Monday, September 23, 2013

How Will You Be Remembered?

How Will You Be Remembered?

Last week, I had the opportunity to hear Vice President Joe Biden speak. He was here in Savannah at the Port in connection with the deepening of the harbor and expansion of the infrastructure.

His speech was rousing and insightful and I marveled at his ability to connect the work of people in Savannah to its importance for the world.

After his speech, he stepped down into the invitation only crowd to take pictures and say hello.

I decided to let him know that Delaware was there.

He turned towards me and I thanked him and told him I was from Delaware and he asked where. I told him Wilmington, and again he wanted to know where. I choked a bit and got up the nerve to tell him that I was from Gordon Street.

Gordon Street was more of an alley than a street. It had two houses, rows of lime green storage garages and a notorious motorcycle gang.

When I said Gordon Street, Vice President Biden blinked and squinted his eyes as if trying to remember something. I figured that he was not familiar with the street and so I explained that it was between 22nd and 23rd streets just off of Market.

He smiled and said, “I know exactly where that is, I was a life guard at Prices’ Run pool and I was the only white kid there.” I laughed and told him that we thought of him as the marshmallow in the chocolate.”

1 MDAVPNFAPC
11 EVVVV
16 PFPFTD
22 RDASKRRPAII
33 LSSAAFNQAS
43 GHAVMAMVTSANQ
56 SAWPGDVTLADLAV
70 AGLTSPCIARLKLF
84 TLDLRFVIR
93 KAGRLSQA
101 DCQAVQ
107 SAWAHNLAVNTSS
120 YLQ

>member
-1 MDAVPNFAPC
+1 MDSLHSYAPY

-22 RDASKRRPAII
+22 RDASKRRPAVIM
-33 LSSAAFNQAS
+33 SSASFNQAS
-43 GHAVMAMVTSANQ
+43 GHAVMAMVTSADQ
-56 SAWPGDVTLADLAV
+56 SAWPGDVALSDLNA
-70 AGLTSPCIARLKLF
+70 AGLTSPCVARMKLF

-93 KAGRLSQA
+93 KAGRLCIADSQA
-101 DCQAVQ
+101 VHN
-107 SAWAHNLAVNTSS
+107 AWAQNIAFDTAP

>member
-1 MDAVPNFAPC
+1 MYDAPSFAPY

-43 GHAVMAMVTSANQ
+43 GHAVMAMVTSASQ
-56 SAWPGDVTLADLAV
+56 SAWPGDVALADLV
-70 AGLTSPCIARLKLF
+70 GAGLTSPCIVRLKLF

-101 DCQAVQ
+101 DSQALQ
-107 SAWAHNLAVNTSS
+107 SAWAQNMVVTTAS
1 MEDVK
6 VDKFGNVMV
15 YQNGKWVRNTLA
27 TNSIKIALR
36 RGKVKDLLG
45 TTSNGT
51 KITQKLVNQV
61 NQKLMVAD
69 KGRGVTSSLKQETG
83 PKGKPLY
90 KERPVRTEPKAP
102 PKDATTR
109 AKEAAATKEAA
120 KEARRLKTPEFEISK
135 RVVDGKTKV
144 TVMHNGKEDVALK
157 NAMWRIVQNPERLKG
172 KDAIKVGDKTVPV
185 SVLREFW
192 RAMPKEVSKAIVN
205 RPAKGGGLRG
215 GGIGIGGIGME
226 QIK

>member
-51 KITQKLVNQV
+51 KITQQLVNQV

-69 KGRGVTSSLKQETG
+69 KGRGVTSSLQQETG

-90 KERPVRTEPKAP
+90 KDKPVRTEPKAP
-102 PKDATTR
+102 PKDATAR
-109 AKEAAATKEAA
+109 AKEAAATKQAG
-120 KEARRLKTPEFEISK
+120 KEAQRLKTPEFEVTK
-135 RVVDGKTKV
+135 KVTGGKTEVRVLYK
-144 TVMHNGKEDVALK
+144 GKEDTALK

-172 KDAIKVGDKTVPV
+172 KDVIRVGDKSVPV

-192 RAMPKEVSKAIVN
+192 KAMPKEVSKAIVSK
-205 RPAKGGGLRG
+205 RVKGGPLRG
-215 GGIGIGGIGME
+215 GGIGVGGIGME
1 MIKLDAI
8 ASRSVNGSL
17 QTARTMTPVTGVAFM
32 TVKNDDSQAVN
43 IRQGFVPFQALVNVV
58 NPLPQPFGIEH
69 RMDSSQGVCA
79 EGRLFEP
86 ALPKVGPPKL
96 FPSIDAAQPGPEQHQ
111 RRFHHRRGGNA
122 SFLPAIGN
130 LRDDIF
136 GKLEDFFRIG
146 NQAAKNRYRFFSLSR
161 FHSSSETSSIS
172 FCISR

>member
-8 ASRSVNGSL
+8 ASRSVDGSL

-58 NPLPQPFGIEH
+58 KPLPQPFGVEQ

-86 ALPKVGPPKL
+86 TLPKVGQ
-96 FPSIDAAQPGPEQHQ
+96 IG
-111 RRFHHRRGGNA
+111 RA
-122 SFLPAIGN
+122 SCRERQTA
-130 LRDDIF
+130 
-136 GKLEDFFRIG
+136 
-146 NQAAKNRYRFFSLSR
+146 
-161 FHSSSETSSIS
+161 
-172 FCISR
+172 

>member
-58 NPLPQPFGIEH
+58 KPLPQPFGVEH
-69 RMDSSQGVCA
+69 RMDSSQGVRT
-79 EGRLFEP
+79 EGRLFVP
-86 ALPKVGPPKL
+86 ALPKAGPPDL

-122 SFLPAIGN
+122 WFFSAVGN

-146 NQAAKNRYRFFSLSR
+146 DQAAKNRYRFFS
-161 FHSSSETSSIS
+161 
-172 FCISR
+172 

I knew that he had no way of knowing that I learned to swim at that pool when I was thrown in the deep end, but I wondered if he knew that Prices’ run pool was named by the community that lived there.
We all grew up hearing stories that the park was the place where a man named Mr. Price had run from a lynching mob. The area of the pool was where Mr. Price had been killed.

I didn’t say any of this to the Vice President. Instead, I told him about another old person who was gone but not forgotten.
 I told the Vice President of the United States of America that my mother was looking out for him from heaven. He asked me her name and I smiled and said Beatrice Berry.

 His face actually lit up as he proclaimed “Ms. B, I know her. She was an amazing woman.”

People in the crowd were transfixed as he recalled my mother. They wanted to know me, because of who she was.

My mom worked hard every day. She never made much money. She raised 7 children on her own, volunteered to help other seniors and did her best to make a difference.

When she died, she left no money or property, but the mention of her name made the Vice President of The United States smile brightly.

How will you be remembered?

Tomorrow and the rest of this week, I will share with you the legacy of dear friends and loved ones who have left a legacy.

Mom, take care of Fritzi.

Bertice Berry, PhD.

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